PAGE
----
No one likes to lose. The goal of every player when they step on the rink is to look up at the scoreboard at the end of three hard-fought periods and see their team ahead. The demoralizing effect of a loss can sometimes put a player—and a team at-large—in a tailspin. That, however, doesn’t seem to plague Boston College men’s hockey which, assuming the team plays as it has for the past season and a half, often avoids that fate.
Since the beginning of 2015, BC is 10-3 coming off of a loss or a tie. When that happens, the Eagles don’t just win—they win big. Coming off of a loss or tie, BC has outscored its opponents by an average of 3.7 points and has recorded three shutouts. During the same time period, the Eagles averaged a point differential of 1.77 points, which means that they scored about two more points when they came off of a loss or a tie than when they came off of a win. Even when the Eagles have lost, it is only by an average of a point, and they often kept the games close until the third period. If history repeats itself—as it so often does—look for the Eagles to come out strong against Connecticut, Minnesota, and Northeastern following their loss to No. 9 Harvard this past Friday.
While BC is coming off of a tough loss to Harvard, UConn shut out its most recent opponent, No. 7 Boston University. Despite this dominating win, BC still looks to be favored in the matchup. UConn will be led by sophomore Tage Thompson who leads the team in shots, points, and assists—he is also 24th overall in the country in points. Unfortunately for BC, Thompson will also be looking to take advantage of the Eagles well documented penalty problems as he ranks fifth in the nation in power-play goals.
Even though Thompson has recorded more points than any BC player so far this season, the Eagles’ depth should be more than enough to counter his effects. Five BC players have more goals than the second-best UConn player. Look for the comparative depth of BC to overwhelm the Huskies, especially Casey Fitzgerald and Chris Brown who have both scored in two of the last three games for BC.
The Eagles should take care of the Huskies relatively easily as long as they take advantage of the opportunities presented to them, unlike against Harvard. But the matchup against UConn in all reality is a warm up for No. 11 Minnesota, the Eagles’ opponent on Sunday.
Similarly to its earlier opponent, Minnesota is also coming off a shutout victory over BC’s crosstown rival BU. Its national rank suggests that Minnesota is a much bigger challenge than unranked UConn. At first glance, however, the matchup appear to greatly favor BC. Minnesota has only two players with over 10 goals, a far cry from the seven BC players who have reached that milestone thus far in the season. These numbers are deceiving, however, since Minnesota has played four less games than BC. Instead, look at the average goals per game. Minnesota forward Tyler Sheehy is currently averaging 1.20 points per game, the most between the two teams. Look for Sheehy alongside teammate Vinni Lettieri to try and make a statement in this Tuesday’s matchup.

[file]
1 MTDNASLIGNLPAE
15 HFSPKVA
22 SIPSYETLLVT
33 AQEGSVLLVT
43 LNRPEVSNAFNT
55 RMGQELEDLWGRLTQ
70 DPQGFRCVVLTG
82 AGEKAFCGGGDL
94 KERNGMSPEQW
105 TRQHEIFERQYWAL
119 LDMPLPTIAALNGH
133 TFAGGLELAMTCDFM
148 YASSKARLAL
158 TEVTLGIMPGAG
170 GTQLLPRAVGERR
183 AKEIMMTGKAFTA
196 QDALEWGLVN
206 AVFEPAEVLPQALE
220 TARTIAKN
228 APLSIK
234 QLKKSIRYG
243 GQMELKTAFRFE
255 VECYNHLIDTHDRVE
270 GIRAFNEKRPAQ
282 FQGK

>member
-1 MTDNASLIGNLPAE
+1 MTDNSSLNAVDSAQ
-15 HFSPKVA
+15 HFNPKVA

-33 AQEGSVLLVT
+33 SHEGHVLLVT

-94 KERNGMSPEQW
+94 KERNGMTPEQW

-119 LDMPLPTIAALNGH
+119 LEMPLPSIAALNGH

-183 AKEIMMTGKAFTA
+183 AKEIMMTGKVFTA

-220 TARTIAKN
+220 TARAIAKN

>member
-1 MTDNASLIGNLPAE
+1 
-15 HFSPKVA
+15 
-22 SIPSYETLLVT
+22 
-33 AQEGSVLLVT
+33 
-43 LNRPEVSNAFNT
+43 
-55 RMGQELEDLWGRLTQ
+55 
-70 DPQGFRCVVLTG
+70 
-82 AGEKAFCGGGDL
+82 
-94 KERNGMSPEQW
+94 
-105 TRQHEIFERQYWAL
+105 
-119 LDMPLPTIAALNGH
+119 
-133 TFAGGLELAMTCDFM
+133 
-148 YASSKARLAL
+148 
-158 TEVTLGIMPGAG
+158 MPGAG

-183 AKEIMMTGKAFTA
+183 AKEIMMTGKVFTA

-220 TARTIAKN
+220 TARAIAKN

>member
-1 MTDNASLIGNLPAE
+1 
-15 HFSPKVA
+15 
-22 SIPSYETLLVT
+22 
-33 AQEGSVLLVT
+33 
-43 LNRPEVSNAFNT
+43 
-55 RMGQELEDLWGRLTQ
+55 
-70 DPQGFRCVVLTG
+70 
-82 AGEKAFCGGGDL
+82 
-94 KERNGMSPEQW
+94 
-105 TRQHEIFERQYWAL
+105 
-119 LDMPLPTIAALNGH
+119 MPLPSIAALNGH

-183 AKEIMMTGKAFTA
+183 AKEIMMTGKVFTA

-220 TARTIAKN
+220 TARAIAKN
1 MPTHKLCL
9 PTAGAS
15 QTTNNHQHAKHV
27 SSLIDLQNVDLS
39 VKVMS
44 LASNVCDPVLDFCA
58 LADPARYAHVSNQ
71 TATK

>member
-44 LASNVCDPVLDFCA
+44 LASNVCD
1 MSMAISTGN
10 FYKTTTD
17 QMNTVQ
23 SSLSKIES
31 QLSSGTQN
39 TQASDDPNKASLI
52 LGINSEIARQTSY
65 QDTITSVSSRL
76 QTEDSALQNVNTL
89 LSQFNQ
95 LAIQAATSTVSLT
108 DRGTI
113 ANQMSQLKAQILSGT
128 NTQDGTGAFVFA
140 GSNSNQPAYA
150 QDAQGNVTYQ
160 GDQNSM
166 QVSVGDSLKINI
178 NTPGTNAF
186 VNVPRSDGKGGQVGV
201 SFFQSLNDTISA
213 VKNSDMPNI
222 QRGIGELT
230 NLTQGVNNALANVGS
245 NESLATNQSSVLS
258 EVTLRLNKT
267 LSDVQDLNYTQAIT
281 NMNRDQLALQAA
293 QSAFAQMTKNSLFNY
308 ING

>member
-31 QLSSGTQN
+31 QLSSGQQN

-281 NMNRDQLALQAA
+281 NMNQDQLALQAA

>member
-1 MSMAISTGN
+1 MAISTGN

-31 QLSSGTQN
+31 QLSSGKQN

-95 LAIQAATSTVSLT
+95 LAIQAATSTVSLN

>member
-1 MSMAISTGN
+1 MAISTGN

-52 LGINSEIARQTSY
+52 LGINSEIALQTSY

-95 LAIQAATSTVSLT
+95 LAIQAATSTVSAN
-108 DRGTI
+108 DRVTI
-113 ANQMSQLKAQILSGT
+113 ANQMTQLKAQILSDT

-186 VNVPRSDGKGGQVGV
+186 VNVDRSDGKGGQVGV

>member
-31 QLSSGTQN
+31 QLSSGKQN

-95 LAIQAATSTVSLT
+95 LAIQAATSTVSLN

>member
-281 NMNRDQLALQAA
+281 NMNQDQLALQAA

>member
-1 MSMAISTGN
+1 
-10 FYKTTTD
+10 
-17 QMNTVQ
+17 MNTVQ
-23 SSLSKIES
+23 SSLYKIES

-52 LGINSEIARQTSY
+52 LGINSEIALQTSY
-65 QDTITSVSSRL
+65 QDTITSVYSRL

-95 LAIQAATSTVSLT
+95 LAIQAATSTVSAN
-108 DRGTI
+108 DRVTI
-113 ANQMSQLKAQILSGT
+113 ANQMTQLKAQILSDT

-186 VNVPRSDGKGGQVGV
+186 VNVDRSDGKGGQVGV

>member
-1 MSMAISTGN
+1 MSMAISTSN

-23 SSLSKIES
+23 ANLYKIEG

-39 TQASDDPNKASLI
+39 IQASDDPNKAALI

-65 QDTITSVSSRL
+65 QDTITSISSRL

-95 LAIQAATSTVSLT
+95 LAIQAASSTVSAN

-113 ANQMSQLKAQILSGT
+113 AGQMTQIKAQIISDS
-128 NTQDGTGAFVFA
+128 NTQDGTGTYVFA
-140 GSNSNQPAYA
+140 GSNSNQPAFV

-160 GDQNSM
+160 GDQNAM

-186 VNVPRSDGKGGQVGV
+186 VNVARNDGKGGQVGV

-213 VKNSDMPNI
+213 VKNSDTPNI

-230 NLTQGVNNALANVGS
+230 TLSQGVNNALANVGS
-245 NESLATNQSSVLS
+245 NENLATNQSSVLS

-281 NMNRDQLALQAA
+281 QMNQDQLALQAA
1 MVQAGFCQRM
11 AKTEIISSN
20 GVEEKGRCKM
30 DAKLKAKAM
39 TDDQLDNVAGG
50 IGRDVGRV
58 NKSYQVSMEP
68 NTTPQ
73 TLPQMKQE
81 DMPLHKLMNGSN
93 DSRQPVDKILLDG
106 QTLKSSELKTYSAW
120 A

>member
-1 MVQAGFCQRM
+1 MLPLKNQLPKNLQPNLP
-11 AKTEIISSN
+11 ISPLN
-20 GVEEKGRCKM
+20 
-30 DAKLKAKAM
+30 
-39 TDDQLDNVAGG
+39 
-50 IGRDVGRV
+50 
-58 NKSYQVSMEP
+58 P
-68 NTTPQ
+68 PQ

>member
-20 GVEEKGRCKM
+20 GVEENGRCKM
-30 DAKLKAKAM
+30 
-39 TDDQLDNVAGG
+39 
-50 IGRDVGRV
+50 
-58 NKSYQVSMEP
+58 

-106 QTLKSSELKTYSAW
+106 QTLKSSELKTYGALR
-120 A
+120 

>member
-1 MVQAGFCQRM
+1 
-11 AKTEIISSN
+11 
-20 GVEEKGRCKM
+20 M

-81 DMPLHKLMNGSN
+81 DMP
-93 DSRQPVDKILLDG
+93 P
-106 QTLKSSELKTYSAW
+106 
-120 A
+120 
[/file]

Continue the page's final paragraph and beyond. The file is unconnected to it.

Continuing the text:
In general, Minnesota keeps games much closer than the Eagles. The Golden Gophers have had fewer blowout wins than the Eagles—70 percent of their games have been decided by one point, while the Eagles have had only 36 percent of games decided by that margin. This style of play is dangerous both for Minnesota and its opponents as the game is always within reach of the other team. BC will need to go out strong and pile on goals make Minnesota play major catch-up.
Another key to the game will be the much talked about BC penalty problem. The realm of penalties is where Minnesota enjoys a distinct advantage over the Eagles. While the Eagles give up 7.5 penalties a game, Minnesota only gives up 5.6. The Golden Gophers have converted on 26.2 percent of their power plays in 2016-17. That means you can expect the Golden Gophers to find the back of the net twice on a power play. This is a dangerous situation for a BC team that will want to get ahead quick to put Minnesota out of its element.
BC will have another heated matchup as it takes on crosstown rival Northeastern. That being said, Northeastern should be a considerably easier matchup than what the Eagles will have seen thus far in the week. Northeastern has gone 1-4-3 against ranked opponents this season with its only win coming against No. 19 Providence, a 5-4 win.
For the Huskies to have a similar upset as they had against Providence, they will need stellar play from senior forward Zach Aston-Reese. In the Providence upset, Aston-Reese scored two of the team’s five goals and is thus far in the season ranked fifth in overall scoring with 20 points. Northeastern will need to rely on play from Aston-Reese and Dylan Sikura to keep the Huskies in the game. Northeastern starting goalie Ryan Ruck will need to limit BC to under his average of 2.98 goals per game for Northeastern to have any hope of pulling out the upset.
One thing that the Eagles will not have to worry about as much in this matchup is penalties. Northeastern commits penalties at a similar rate as BC averaging 7.2 penalties per game. The Huskies convert at a respectable 20.7 percent, but the difference between penalty numbers and subsequent power plays should make penalties a moot point for this matchup.
The upcoming week for the Eagles looks to be a promising one as they are favored in all three of their matchups. Regardless of this, the Eagles will need to stay focused over the thanksgiving break as they try to give Superfans everywhere something to be thankful for.
Featured Image by Amelie Trieu / Heights Editor